A well-reported but somewhat disappointing adventure story.
"Wallace's foreboding is matched by his sense of wonder." – New York Times Book Review
"Astonishing." – The London Sunday Times
"A rousing adventure tale." – Wall Street Journal
"Wallace's gripping account takes us upriver to a place very few outsiders have ever seen." – The Boston Globe
"What a great book! An adventure story worthy of Joseph Conrad or Peter Matthiessen." – The Oregonian
“Rousing.” – TIME
"Startlingly novelistic." – Salon.com
“It’s easy to picture The Unconquered being made into a movie.” – Washington Post Express
"Masterful...positively cinematic." – Yale Alumni Magazine
“An eye-opening read…one of the most gripping pieces of non-fiction around…. You’ll swear you are reading a thriller novel.” – Guernica
“Dream assignment or nightmare? An editor from National Geographic asked journalist Scott Wallace to join an expedition into the deepest wilds of the Amazon jungle to find the mysterious ‘People of the Arrow.' While the experience was pretty much a nightmare, it’s a blessing for readers of Wallace's fascinating book.” — Associated Press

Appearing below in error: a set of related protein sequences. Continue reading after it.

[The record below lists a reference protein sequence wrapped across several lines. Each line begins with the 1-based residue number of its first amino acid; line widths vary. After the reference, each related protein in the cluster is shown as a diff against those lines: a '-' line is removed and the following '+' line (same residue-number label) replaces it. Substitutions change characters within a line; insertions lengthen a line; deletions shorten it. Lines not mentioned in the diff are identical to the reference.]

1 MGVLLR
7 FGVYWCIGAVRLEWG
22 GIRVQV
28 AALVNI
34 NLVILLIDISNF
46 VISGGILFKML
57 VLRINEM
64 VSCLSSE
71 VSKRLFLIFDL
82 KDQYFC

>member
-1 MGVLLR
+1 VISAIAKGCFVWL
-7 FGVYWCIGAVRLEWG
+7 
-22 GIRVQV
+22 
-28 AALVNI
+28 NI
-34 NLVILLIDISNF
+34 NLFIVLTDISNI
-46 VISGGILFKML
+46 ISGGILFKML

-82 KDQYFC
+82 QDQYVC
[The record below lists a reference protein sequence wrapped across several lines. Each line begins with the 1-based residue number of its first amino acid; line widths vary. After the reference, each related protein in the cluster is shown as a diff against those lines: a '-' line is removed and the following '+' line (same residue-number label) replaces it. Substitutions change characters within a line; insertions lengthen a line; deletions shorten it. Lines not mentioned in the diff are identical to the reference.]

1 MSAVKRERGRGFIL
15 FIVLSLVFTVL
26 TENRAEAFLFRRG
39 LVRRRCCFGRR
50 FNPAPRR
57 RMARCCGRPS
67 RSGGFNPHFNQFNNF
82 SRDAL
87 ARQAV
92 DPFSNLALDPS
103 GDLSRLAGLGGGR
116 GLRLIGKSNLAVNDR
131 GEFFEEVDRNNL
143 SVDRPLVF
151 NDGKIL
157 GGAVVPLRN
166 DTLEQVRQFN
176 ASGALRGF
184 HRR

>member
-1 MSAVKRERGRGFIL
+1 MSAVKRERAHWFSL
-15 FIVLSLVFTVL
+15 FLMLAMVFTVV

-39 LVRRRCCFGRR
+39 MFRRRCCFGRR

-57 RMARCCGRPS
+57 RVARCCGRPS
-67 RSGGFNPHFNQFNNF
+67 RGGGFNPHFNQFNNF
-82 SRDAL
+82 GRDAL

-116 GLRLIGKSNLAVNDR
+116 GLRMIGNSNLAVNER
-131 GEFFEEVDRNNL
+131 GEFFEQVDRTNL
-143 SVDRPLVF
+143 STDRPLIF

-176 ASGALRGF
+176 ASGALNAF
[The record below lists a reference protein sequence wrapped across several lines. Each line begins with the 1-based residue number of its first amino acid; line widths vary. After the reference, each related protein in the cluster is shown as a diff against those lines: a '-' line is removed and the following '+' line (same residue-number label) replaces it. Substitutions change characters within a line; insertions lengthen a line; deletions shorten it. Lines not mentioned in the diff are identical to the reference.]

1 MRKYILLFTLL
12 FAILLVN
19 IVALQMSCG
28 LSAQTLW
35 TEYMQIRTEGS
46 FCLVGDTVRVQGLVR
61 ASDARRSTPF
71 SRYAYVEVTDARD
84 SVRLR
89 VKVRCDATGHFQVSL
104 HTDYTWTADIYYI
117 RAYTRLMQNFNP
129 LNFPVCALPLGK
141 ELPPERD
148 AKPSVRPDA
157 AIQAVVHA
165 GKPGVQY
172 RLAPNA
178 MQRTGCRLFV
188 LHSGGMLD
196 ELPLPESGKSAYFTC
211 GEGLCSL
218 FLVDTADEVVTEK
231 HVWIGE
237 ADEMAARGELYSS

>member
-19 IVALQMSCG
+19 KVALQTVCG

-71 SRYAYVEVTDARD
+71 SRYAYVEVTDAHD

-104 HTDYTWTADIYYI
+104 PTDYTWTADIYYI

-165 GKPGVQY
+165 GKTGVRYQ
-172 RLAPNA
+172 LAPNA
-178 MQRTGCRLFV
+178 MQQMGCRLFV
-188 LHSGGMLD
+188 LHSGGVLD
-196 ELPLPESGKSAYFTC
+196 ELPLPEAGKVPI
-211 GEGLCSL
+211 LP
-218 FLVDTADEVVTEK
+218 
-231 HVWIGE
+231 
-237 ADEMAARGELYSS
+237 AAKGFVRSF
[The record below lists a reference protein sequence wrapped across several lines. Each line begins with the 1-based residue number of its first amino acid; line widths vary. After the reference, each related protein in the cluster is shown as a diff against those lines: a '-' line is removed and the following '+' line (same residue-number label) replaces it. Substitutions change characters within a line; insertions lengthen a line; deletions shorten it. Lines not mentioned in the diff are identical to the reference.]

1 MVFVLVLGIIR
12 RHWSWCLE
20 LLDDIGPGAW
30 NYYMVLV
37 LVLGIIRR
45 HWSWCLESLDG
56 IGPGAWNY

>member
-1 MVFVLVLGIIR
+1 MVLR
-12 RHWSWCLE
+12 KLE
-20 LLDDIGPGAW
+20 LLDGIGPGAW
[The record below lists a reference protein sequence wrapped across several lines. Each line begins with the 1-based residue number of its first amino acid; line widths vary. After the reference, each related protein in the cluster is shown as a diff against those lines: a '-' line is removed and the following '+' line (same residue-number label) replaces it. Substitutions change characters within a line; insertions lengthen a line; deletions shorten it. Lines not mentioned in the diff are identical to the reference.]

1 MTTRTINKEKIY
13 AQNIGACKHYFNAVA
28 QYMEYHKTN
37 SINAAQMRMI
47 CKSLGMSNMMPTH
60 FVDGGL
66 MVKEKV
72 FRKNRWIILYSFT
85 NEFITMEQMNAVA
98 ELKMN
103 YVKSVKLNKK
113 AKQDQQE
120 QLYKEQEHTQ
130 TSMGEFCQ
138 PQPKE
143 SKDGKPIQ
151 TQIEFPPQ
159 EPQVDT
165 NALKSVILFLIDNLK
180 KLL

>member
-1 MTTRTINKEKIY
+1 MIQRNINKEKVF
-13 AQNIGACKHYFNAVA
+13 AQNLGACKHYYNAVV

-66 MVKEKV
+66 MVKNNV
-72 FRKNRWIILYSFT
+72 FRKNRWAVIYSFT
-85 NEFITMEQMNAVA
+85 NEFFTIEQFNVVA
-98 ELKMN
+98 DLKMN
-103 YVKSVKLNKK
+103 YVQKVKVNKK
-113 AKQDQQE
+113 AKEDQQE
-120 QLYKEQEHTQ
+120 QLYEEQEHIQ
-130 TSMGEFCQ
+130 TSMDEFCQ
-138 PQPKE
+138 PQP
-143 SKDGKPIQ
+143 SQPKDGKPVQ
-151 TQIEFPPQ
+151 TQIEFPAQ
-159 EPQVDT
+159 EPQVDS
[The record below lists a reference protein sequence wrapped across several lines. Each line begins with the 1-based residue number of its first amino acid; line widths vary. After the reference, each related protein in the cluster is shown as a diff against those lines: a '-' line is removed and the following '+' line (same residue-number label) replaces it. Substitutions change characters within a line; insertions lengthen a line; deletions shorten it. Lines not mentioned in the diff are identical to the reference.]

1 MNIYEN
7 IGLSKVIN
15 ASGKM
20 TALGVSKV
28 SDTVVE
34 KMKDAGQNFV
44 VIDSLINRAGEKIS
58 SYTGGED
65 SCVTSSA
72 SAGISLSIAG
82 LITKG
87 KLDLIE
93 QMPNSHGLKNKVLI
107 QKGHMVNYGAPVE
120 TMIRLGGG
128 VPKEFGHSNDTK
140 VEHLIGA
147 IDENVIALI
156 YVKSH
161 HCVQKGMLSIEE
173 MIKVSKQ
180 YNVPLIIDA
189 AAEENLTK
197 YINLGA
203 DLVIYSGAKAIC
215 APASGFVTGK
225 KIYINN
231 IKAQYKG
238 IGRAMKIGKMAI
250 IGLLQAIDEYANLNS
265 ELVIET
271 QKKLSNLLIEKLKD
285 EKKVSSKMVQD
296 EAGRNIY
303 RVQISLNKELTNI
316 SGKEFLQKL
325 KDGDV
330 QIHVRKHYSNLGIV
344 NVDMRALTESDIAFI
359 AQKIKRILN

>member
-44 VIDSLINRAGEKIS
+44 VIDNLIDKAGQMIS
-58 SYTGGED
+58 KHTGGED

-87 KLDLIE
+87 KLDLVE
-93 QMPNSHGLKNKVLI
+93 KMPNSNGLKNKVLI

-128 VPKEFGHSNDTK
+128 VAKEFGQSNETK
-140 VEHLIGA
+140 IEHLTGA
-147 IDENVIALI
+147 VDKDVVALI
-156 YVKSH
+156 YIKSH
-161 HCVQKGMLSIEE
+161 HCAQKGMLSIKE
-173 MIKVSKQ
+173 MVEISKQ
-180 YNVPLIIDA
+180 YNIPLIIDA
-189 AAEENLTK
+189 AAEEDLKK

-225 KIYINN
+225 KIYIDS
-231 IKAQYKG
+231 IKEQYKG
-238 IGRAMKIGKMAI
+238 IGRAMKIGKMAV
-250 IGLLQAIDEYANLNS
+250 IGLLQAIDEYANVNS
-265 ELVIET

“Echoing Amazonia’s earliest European explorers, Wallace crafts a tale that is part gripping adventure story, part window into the unexpected complexities of a developing country where uncontacted tribes stand between a resource-hungry economy and an area abounding in natural wealth.” – Indian Country Today
“Rife with poachers, drug smugglers, illegal gold miners and violent tribes already acquainted with the dangers of modern life…Wallace describes the trek in vivid, if unsettling, terms.” – Maclean’s
“Wallace joins the tribe of jungle-besotted literary types led by Redmond O'Hanlon and David Grann and presents a credibly incredible tale about his voyage past the edge of modernity.” – Huffington Post
"A gripping tale of adventure." – Washingtonian
“While it’s hard to imagine that ‘stone-age’ tribes still persist in a world of cell phones, satellites and social media, it’s even harder to understand how difficult it is to police these isolated regions, to keep them free of outsiders who could endanger a way of life that has nearly disappeared…Wallace’s narrative is apt and penetrating.” – SEJournal
From the Hardcover edition.
- Publication date:
- Sales rank:
- Product dimensions:
- 9.36(w) x 6.44(h) x 1.61(d)
and post it to your social network
Most Helpful Customer Reviews
See all customer reviews >